Separated and divorced parents’ experiences with child support and related issues


Once a couple separates, they consider the division of their property, how they will care for their children, and what financial support is needed for the children. There are several different ways that decisions regarding property division, parenting arrangements and child support may be made by the parents.

Children need the financial support of both parents, even after separation or divorce, and both parents have the joint obligation to provide that support according to their ability to do so. The term “child support” refers to the amount of money one parent pays to another to support their child financially after a separation or divorce.Footnote1

In Canada, both federal and provincial legislative regimes provide that parents have an obligation to support their children financially after divorce or separation. Family law is an area of shared responsibility between the federal, provincial, and territorial governments. The Divorce Act applies when people divorce. Provincial and territorial laws apply when unmarried couples separate or when married couples separate but do not divorce. Rules relating to the calculation of child support are found in child support guidelines. There are Federal Child Support Guidelines (Federal Guidelines) and provincial/territorial child support guidelines. In general, the Federal Guidelines apply when married parents divorce. Provincial or territorial child support guidelines apply when there is no divorce. Provincial child support guidelines also apply in cases of divorce when both divorcing parents live in the province of Manitoba, New Brunswick or Quebec.Footnote2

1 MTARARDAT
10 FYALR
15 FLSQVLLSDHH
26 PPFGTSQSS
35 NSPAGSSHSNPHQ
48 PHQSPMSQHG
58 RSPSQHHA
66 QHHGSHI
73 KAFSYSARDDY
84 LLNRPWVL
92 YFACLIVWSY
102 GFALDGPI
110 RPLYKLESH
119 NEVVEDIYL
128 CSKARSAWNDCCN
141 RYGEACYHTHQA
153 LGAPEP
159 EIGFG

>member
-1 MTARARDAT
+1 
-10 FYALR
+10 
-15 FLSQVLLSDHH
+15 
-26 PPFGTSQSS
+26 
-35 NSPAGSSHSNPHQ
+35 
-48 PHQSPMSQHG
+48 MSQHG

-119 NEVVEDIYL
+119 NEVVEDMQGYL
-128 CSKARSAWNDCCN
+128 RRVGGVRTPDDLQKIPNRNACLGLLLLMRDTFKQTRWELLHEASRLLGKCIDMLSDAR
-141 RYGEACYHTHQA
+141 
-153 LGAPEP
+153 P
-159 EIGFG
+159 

Review of the social science research on child support